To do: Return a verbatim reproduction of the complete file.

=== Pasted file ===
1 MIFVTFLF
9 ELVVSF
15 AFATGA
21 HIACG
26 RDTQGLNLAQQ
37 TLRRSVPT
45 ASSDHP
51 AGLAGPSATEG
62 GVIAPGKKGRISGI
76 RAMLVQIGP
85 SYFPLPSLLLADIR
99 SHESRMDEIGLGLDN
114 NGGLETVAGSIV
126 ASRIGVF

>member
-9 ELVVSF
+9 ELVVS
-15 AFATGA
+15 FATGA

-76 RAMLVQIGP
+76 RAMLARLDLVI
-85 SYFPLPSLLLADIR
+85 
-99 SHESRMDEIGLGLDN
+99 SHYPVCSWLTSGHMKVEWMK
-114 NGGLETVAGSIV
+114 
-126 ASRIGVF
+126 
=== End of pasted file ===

1 MIFVTFLF
9 ELVVSF
15 AFATGA
21 HIACG
26 RDTQGLNLAQQ
37 TLRRSVPT
45 ASSDHP
51 AGLAGPSATEG
62 GVIAPGKKGRISGI
76 RAMLVQIGP
85 SYFPLPSLLLADIR
99 SHESRMDEIGLGLDN
114 NGGLETVAGSIV
126 ASRIGVF

>member
-9 ELVVSF
+9 ELVVS
-15 AFATGA
+15 FATGA

-76 RAMLVQIGP
+76 RAMLARLDLVI
-85 SYFPLPSLLLADIR
+85 
-99 SHESRMDEIGLGLDN
+99 SHYPVCSWLTSGHMKVEWMK
-114 NGGLETVAGSIV
+114 
-126 ASRIGVF
+126 